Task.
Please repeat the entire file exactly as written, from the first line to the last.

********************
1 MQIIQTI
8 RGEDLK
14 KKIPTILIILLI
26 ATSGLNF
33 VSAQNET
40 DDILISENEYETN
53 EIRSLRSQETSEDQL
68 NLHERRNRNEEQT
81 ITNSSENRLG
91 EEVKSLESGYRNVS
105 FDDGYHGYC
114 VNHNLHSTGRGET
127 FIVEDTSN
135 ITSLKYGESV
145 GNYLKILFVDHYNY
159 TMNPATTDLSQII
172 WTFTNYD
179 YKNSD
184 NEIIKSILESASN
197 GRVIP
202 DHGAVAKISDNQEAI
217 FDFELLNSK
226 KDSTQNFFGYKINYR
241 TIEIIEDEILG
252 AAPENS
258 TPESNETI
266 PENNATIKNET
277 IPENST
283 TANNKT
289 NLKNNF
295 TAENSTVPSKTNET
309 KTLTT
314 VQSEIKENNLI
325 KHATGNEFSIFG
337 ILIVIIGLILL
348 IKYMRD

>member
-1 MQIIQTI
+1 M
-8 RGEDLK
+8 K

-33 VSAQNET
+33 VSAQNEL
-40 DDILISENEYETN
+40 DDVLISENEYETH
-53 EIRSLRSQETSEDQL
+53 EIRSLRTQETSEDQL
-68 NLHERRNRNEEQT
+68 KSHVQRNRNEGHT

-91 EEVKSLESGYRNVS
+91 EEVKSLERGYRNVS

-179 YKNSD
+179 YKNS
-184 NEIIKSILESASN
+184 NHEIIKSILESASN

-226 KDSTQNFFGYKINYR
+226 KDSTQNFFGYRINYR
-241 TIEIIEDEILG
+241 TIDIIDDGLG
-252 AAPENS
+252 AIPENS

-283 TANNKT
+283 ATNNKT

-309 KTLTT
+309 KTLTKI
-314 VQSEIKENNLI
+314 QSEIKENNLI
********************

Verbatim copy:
1 MQIIQTI
8 RGEDLK
14 KKIPTILIILLI
26 ATSGLNF
33 VSAQNET
40 DDILISENEYETN
53 EIRSLRSQETSEDQL
68 NLHERRNRNEEQT
81 ITNSSENRLG
91 EEVKSLESGYRNVS
105 FDDGYHGYC
114 VNHNLHSTGRGET
127 FIVEDTSN
135 ITSLKYGESV
145 GNYLKILFVDHYNY
159 TMNPATTDLSQII
172 WTFTNYD
179 YKNSD
184 NEIIKSILESASN
197 GRVIP
202 DHGAVAKISDNQEAI
217 FDFELLNSK
226 KDSTQNFFGYKINYR
241 TIEIIEDEILG
252 AAPENS
258 TPESNETI
266 PENNATIKNET
277 IPENST
283 TANNKT
289 NLKNNF
295 TAENSTVPSKTNET
309 KTLTT
314 VQSEIKENNLI
325 KHATGNEFSIFG
337 ILIVIIGLILL
348 IKYMRD

>member
-1 MQIIQTI
+1 M
-8 RGEDLK
+8 K

-33 VSAQNET
+33 VSAQNEL
-40 DDILISENEYETN
+40 DDVLISENEYETH
-53 EIRSLRSQETSEDQL
+53 EIRSLRTQETSEDQL
-68 NLHERRNRNEEQT
+68 KSHVQRNRNEGHT

-91 EEVKSLESGYRNVS
+91 EEVKSLERGYRNVS

-179 YKNSD
+179 YKNS
-184 NEIIKSILESASN
+184 NHEIIKSILESASN

-226 KDSTQNFFGYKINYR
+226 KDSTQNFFGYRINYR
-241 TIEIIEDEILG
+241 TIDIIDDGLG
-252 AAPENS
+252 AIPENS

-283 TANNKT
+283 ATNNKT

-309 KTLTT
+309 KTLTKI
-314 VQSEIKENNLI
+314 QSEIKENNLI